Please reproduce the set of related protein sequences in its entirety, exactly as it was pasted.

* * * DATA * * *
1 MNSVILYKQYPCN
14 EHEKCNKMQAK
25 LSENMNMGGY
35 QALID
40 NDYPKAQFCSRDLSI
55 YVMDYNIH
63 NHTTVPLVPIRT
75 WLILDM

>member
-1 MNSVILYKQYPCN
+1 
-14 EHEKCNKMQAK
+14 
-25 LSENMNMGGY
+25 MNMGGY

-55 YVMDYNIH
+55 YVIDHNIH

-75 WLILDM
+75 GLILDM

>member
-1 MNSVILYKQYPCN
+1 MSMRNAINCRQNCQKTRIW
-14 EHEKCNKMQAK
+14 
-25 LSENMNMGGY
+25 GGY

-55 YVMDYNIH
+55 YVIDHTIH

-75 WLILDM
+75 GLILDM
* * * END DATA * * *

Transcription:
1 MNSVILYKQYPCN
14 EHEKCNKMQAK
25 LSENMNMGGY
35 QALID
40 NDYPKAQFCSRDLSI
55 YVMDYNIH
63 NHTTVPLVPIRT
75 WLILDM

>member
-1 MNSVILYKQYPCN
+1 
-14 EHEKCNKMQAK
+14 
-25 LSENMNMGGY
+25 MNMGGY

-55 YVMDYNIH
+55 YVIDHNIH

-75 WLILDM
+75 GLILDM

>member
-1 MNSVILYKQYPCN
+1 MSMRNAINCRQNCQKTRIW
-14 EHEKCNKMQAK
+14 
-25 LSENMNMGGY
+25 GGY

-55 YVMDYNIH
+55 YVIDHTIH

-75 WLILDM
+75 GLILDM